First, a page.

If anthrax — or smallpox, or a newly engineered disease — were to break out tomorrow, would hospitals and public health departments be prepared? The Washington Post says it is hard to tell “because no federal agency has published the results of a full investigation into what went right and what went wrong” after the 2001 anthrax incidents. After extensive discussions with those involved, scientists from Johns Hopkins University and the ANSER Institute for Homeland Security found that the work of doctors dealing with anthrax patients was significantly hampered by the poor distribution of information.
A Post editorial cites personnel problems. A new report from the Partnership for Public Service, points out that federal biodefense agencies may lose qualified staff in the next few months. Starting salaries for public health workers are far lower than those in the private sector, and academia offers scientists more stable careers. Others, both inside and outside government, point to a shortage of medical personnel as well: The nation’s hospitals are already overstretched, and they have very little “surge capacity.”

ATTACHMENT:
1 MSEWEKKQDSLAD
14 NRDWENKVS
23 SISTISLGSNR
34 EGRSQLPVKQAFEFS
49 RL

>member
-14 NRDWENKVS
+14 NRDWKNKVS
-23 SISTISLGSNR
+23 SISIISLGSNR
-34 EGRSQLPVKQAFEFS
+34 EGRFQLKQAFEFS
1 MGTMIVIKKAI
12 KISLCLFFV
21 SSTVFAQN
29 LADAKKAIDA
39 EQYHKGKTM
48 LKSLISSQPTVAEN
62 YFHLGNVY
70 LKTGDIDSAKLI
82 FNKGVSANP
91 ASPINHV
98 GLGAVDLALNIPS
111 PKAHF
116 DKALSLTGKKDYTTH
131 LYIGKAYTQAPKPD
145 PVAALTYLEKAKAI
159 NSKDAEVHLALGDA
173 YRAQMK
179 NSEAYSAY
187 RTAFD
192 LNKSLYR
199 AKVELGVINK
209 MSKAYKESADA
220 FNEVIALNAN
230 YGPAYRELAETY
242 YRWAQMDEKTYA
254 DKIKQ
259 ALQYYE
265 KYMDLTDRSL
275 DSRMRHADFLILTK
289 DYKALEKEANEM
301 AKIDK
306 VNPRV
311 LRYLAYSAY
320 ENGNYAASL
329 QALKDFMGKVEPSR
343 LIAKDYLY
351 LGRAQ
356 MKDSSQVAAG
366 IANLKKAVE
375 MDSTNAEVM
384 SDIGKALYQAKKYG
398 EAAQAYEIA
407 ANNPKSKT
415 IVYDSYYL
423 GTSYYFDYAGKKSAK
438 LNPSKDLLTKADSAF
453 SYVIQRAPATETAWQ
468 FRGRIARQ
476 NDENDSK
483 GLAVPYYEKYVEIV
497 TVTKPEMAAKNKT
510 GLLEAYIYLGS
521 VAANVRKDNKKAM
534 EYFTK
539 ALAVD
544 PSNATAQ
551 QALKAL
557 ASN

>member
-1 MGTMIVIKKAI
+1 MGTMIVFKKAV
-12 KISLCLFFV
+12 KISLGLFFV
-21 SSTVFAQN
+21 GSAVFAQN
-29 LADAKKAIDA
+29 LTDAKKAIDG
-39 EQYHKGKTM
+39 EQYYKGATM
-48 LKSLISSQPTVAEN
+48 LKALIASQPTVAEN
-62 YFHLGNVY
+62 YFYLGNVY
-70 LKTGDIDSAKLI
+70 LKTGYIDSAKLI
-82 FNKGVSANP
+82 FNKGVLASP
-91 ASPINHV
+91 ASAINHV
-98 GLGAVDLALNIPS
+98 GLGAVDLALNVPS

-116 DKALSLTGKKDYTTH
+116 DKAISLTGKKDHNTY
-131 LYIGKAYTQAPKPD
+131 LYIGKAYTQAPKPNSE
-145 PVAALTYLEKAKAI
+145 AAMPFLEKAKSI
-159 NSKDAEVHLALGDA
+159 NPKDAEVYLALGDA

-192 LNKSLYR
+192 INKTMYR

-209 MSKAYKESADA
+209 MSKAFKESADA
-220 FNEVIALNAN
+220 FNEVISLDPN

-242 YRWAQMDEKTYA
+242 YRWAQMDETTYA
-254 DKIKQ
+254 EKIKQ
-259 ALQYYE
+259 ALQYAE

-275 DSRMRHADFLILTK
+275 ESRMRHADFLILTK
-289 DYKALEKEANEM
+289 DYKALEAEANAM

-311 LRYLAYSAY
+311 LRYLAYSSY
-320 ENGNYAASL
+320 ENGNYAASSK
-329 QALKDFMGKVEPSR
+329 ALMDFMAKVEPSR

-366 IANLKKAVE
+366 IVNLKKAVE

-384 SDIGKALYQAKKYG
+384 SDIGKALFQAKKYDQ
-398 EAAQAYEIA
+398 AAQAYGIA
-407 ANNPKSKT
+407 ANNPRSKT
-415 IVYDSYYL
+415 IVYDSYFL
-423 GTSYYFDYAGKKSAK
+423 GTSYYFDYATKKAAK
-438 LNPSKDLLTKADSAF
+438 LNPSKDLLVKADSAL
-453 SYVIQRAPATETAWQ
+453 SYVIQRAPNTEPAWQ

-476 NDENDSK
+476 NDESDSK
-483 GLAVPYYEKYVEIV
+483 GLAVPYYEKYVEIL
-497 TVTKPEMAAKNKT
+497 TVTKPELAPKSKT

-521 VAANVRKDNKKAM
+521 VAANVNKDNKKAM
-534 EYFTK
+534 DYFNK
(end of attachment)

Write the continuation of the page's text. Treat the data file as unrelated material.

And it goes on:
The administration and its critics generally agree that the nation is better prepared than it was, but that if an attack took place tomorrow, many people still might die. Worse, substantial resistance remains at many levels to the very idea of preparing for a bioterrorist attack.